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New Panama Canal Locks Opened on June 26

Lycaste Peace tanker in new locks. Click to view larger version On Sunday June 26, the new locks opened on the Panama Canal. The first freighter to sail through the new locks was the Chinese-owned Cosco Shipping Panama, carrying about 9,000 metal shipping containers. It left the Greek port of Piraeus on June 11 headed for a port in Asia. The second commercial ship was the liquid petroleum gas (LPG) tanker Lycaste Peace (pictured on right), owned by Japanese shipping company Nippon Yusen Kaisha (NYK Line). Originating from Houston, Texas, the Lycaste Peace is en route to the Port of Hitachi, Japan. The Panama Canal provides a far shorter sailing route for ships sailing between the Atlantic and Pacific Oceans.

Built in 1914, the original canal accommodates freighters carrying about 5,500 containers. The new locks, built along side the existing locks, can accommodate ships carrying 13,000 containers. The $5.25 billion canal expansion project included the new, larger Agua Clara locks on the Atlantic side, and a similar set on the Pacific side. The older locks, still in use, accommodate ships -- referred to as "Panamax" -- measuring up to 106 feet (32.3 meters) wide by 965 feet (294.1 meters) long with drafts up to 39.5 feet. The newer locks accommodate ships -- referred to as "neo-Panamax" -- measuring up to 160 feet (49 meters) wide by 1,200 feet (366 meters) long with drafts up to 50 feet (18.3 meters).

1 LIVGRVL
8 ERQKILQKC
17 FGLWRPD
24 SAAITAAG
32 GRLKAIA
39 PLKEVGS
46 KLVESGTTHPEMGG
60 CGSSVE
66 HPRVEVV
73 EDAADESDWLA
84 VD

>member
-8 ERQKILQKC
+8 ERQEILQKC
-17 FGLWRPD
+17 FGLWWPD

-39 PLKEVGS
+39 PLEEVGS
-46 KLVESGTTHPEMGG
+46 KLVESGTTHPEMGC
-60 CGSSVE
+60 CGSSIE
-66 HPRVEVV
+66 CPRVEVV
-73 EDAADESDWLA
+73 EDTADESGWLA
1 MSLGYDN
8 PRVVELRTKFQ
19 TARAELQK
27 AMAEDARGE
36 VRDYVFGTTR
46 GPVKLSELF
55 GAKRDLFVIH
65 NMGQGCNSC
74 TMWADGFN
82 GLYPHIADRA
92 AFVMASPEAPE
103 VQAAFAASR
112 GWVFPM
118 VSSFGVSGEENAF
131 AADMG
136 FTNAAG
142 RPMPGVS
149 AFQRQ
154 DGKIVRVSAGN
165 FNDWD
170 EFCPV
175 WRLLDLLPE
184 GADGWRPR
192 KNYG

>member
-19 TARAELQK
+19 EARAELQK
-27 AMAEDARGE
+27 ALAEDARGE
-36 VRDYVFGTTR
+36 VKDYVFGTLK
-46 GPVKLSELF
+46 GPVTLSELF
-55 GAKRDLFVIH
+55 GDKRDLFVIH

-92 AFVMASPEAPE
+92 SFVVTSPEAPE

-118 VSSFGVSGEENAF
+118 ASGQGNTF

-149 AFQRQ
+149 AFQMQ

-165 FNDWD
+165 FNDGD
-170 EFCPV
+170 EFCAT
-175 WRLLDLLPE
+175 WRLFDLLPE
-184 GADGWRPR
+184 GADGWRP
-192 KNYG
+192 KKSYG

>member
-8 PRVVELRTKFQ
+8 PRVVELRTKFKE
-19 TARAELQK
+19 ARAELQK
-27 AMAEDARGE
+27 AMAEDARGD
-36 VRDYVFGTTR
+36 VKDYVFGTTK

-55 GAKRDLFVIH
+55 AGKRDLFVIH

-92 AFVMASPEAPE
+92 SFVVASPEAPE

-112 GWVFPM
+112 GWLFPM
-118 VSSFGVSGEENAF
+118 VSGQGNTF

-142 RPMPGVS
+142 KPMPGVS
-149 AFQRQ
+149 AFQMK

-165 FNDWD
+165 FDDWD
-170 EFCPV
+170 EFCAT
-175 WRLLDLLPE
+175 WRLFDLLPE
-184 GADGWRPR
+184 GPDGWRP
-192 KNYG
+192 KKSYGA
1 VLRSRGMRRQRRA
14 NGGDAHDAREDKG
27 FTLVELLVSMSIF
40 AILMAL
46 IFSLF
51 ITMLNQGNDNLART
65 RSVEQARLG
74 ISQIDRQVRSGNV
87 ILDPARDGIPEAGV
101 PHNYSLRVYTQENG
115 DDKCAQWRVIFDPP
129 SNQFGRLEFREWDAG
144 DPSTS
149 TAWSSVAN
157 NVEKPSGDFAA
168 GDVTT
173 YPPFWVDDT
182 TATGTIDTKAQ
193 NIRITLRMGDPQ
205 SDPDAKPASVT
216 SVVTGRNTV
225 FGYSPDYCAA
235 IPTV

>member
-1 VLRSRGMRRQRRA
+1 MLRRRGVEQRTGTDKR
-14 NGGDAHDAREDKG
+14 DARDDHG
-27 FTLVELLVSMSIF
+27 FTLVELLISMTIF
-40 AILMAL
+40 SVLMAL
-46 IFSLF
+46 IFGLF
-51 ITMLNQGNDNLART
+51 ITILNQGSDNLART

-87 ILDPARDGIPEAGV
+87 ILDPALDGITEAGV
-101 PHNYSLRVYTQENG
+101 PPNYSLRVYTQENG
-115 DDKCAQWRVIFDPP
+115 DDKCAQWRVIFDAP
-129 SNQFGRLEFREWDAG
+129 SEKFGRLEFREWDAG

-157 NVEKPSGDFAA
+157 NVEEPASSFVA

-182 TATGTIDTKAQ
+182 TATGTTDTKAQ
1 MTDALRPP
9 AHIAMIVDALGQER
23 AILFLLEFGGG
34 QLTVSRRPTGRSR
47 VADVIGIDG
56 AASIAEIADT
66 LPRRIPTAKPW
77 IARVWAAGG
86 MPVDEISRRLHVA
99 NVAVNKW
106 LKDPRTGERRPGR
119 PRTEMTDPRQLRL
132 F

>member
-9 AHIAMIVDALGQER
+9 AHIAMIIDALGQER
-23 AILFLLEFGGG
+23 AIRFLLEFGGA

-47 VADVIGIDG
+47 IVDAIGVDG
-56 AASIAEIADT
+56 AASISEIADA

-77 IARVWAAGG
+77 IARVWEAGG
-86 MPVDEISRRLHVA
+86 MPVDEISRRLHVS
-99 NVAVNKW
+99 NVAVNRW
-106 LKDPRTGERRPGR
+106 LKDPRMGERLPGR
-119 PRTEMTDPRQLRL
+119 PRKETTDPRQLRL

The Cosco Shipping Panama freighter is one of the newer neo-Panamax sized ships.

Diagram of locks. Click to view larger version The locks raise and lower ships by 85 feet, using gravity-fed water stored in Gatun Lake, a man-made reservoir. The older locks include Gatun (on the Atlantic side), and Pedro Miguel and Miraflores (on the Pacific side). While far bigger than the older locks, the newer locks use less water due to water-savings basins (details in diagram on right) that recycle 60 percent of the water used.

The Panama Canal Authority (ACP), an autonomous legal entity of the Republic of Panama, operates and manages the canal and the Canal Zone: the land area adjacent to the waterway. 75 percent of Panamanians approved the expansion project in a nation-wide referendum in 2006. Construction began in 2007. The ACP employs about 10,000 persons.

During the inauguration ceremony on Sunday, Panamanian President Juan Carlos Varela and Panama Canal Administrator and CEO Jorge L. Quijano spoke before a crowd of 25,000 jubilant Panamanians, ACP employees, foreign heads of state and dignitaries, canal customers, and shipping executives. Mr. Quijano said:

"More than 100 years ago, the Panama Canal connected two oceans. Today, we connect the present and the future... It is an honor to announce that what we did it together: providing this great connection to the world. This is the beginning of a new era."

About 40 cargo ships sail daily through the canal. Experts say that will increase to about 55. Most major cruise lines offer passenger ships sailing through the canal in either direction. The Panama Canal Railway operates passenger service along the canal.

Aerial view of a ship in the Panama Canal. Click to view larger version

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